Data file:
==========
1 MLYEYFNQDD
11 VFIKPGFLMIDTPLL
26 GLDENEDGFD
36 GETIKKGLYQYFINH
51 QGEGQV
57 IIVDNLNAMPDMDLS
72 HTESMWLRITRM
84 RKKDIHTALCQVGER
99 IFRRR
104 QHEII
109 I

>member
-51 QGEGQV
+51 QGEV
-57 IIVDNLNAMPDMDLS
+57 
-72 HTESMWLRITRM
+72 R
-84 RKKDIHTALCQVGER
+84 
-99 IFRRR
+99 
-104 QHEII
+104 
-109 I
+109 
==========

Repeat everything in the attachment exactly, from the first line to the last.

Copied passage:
1 MLYEYFNQDD
11 VFIKPGFLMIDTPLL
26 GLDENEDGFD
36 GETIKKGLYQYFINH
51 QGEGQV
57 IIVDNLNAMPDMDLS
72 HTESMWLRITRM
84 RKKDIHTALCQVGER
99 IFRRR
104 QHEII
109 I

>member
-51 QGEGQV
+51 QGEV
-57 IIVDNLNAMPDMDLS
+57 
-72 HTESMWLRITRM
+72 R
-84 RKKDIHTALCQVGER
+84 
-99 IFRRR
+99 
-104 QHEII
+104 
-109 I
+109 